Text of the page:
The Impact of Geopolitical Events on Forex Markets

The foreign exchange market trades on the relative strength between two separate currencies, and swings in prices reflect the realities of geopolitics – sometimes in the most exaggerated way.

Geopolitics is a form of global geographic analysis of power and politics. Understanding it is also critical to understanding its impact on currency correlations and volatility.

Unexpected Elections

Geopolitics is the science of understanding geography through politics and power, and it is a colossal driver of forex movements. Political events on the global stage, such as elections or changes in governments, can dramatically shift demand for a certain currency, thus affecting an exchange rate.

It is often quite difficult to understand how global events can impact forex trading, but traders should always be aware of how political developments are going to impact the markets around the world. The recent elections in Mexico, South Africa and India caused unforeseen fluctuations in the global markets and currencies. Political instability and the uncertainty about the future economic situation can cause a lack of confidence in the country’s currency, which can badly affect its value. If investors are moving their investments out of a currency that is affected by a political issue and into traditional asset markets, it is important that traders keep tabs on the political events as an important factor in their trading strategy. They should diversify their portfolios with the help of technical analysis strategies and also fix stop loss orders as fast as possible if they think that any political unrest has started.


The forex (foreign exchange) market is the largest and most continuously active financial market in the world. Daily trading volumes in the forex exceed trillions. The ripples on this pond can be so tremendous in reaction to current events around the world (or even so prosaic as the weather gleaned from weather satellites that assess cloud cover), that they frequently swamp macroeconomic considerations – and have deeper effects that last longer than macroeconomic trends.

The recent hostilities between Israel and Palestine have had various impacts in forex markets. Oil prices have gone up, leading commodity-based countries like Israel (Shekel) in negative news. Its value also dips against the US Dollar.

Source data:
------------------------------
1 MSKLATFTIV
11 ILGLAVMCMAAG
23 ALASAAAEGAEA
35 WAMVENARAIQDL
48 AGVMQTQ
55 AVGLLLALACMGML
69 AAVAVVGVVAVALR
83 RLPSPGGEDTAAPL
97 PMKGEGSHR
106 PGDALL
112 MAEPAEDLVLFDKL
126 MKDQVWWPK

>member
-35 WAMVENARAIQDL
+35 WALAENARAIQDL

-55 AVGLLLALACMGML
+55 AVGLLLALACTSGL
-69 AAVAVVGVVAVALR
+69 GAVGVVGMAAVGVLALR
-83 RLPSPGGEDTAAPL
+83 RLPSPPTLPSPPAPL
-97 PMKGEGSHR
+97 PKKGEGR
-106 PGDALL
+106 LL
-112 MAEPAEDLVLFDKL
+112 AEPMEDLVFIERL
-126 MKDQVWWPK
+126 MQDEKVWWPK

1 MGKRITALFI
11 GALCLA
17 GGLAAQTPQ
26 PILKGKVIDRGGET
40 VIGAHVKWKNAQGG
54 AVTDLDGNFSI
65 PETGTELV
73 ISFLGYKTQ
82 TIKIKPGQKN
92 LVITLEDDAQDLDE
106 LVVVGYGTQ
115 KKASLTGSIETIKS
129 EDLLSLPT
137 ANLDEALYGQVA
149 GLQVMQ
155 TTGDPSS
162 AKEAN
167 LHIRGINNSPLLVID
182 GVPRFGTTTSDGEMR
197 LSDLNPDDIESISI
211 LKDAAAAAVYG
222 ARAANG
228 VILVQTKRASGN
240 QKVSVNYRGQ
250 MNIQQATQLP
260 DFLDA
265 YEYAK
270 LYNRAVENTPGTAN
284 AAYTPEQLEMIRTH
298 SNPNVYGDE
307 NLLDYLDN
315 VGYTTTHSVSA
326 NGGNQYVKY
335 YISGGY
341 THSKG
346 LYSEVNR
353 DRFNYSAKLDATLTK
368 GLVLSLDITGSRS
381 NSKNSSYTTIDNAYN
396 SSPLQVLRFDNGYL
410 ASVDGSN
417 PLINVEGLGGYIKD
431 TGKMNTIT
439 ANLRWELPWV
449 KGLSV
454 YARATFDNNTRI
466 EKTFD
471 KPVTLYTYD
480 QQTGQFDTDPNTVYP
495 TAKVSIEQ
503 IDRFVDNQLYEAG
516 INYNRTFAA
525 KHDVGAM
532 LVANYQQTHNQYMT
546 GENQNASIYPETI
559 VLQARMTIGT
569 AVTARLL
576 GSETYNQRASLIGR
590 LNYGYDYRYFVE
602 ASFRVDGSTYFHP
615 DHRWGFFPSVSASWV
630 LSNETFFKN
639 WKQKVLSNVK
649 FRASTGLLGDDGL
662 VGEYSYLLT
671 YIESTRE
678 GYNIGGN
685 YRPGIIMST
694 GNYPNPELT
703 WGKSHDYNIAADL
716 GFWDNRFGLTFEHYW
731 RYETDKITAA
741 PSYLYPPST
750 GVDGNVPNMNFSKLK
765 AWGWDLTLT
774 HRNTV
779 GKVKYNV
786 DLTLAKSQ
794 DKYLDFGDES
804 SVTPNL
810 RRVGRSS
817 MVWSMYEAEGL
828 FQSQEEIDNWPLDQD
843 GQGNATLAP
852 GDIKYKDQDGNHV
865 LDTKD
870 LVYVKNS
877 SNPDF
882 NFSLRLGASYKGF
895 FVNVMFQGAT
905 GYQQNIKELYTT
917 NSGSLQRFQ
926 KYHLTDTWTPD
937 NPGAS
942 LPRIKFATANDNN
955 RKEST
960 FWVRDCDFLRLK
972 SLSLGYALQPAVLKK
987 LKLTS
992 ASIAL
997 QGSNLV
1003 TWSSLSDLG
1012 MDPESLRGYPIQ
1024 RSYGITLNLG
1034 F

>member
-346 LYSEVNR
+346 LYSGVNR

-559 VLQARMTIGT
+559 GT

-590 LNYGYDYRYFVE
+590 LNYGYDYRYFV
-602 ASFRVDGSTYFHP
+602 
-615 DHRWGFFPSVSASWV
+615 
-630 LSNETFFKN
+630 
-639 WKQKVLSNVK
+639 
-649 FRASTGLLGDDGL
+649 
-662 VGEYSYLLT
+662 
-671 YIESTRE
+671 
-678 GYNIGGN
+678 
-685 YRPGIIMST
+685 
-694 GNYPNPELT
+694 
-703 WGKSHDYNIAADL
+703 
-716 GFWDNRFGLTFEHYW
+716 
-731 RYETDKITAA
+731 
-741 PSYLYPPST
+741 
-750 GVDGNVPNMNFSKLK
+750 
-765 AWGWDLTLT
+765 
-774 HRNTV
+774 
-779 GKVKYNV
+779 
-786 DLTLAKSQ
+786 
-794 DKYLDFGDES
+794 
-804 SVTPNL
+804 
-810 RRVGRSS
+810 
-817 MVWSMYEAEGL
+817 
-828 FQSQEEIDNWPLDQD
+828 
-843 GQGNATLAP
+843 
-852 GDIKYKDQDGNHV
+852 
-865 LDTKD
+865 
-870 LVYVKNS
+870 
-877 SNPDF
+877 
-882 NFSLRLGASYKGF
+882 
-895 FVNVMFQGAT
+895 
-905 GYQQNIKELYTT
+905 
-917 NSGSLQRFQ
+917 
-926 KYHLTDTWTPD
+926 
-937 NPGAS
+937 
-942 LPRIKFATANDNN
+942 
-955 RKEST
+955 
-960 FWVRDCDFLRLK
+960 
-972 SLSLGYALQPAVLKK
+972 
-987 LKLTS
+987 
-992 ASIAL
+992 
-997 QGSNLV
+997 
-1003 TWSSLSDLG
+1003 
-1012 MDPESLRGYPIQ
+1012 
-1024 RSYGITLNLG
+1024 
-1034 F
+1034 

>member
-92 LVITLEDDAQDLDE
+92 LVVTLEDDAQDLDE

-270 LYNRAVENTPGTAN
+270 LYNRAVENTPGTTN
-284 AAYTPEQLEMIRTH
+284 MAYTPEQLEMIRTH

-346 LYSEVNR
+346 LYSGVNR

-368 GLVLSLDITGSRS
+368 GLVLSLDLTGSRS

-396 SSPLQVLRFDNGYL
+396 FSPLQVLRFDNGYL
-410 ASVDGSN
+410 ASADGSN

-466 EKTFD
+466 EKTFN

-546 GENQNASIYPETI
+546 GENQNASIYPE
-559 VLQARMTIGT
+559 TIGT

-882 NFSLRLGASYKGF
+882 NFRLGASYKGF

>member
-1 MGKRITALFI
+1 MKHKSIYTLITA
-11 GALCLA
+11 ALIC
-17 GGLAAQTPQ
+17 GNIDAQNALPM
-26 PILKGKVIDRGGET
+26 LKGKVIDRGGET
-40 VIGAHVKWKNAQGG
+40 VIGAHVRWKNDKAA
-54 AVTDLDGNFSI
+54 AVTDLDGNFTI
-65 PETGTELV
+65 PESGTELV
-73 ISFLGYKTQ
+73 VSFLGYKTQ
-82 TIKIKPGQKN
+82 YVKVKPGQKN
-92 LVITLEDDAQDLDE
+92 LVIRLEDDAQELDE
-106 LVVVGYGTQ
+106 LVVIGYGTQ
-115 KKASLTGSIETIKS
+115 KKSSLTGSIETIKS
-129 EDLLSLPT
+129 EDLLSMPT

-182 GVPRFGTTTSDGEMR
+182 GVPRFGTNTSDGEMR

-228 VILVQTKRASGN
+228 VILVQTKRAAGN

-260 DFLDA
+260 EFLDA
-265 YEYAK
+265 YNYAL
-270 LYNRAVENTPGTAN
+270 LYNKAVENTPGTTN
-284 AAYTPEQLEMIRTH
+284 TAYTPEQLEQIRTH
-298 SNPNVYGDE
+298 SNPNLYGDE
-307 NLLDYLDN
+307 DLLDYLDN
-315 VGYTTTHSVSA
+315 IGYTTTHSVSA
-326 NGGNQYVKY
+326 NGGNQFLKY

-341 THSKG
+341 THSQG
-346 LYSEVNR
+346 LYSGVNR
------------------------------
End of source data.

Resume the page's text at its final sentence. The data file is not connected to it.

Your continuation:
But with sound research and proper strategy traders can leverage the instability of the market into big profits; several traders have reaped huge profits by trading politics on forex. By understanding the market drivers, macro and micro events, these traders take advantage of the movement beforehand by averting it, and after by trading when it happens.


Terrorist attacks might also cause forex markets to move in the opposite direction to equities: a significant terrorist incident in one country is likely to result in a precipitous loss of faith among investors in that country’s prospects, who will shift towards cash or into other so-called ‘safe haven’ currencies such as the yen or Swiss franc. Any of these movements could potentially result in the devaluation of a given country’s currency against others in the medium to long term.

But the terror premium is short-lived and will subside over time, taking note of the above forex pairs, which trade against the euro, among others.

Our empirical results provide evidence that euro pairs that involve the currency of victims of terrorist attacks generate significant negative abnormal returns on the day of an attack and in event windows of 5, 10 and 15 days post-attack, which implies that market participants are getting less and less willing to punish terrorist attacks.

International Agreements

Since forex markets are global markets, an event anywhere in the world has the potential to change trading activity and affect all currency trading. Changes in market sentiment across global markets create volatility, and the role of a forex trader is to identify opportunities created by volatility to formulate a trading strategy with a positive edge over trading losses.

Traders must also watch carefully for political and economic policy changes. Monetary indicators, such as changes to interest rates or easing measures, might affect specific currency values, while fiscal indicators, including tax levels or government spending, might influence them further.

A significant part of geopolitics is changing international trade agreements, and FX prices will respond to this immediately. The US-China trade war is a good current example that can provide more opportunities for traders to make quick money, like buying USD and selling Yuan pairs together. Keeping abreast of such trade sanctions will assist traders with risk management to ensure that suitable decisions are made; otherwise, they are conducting business with banned countries.

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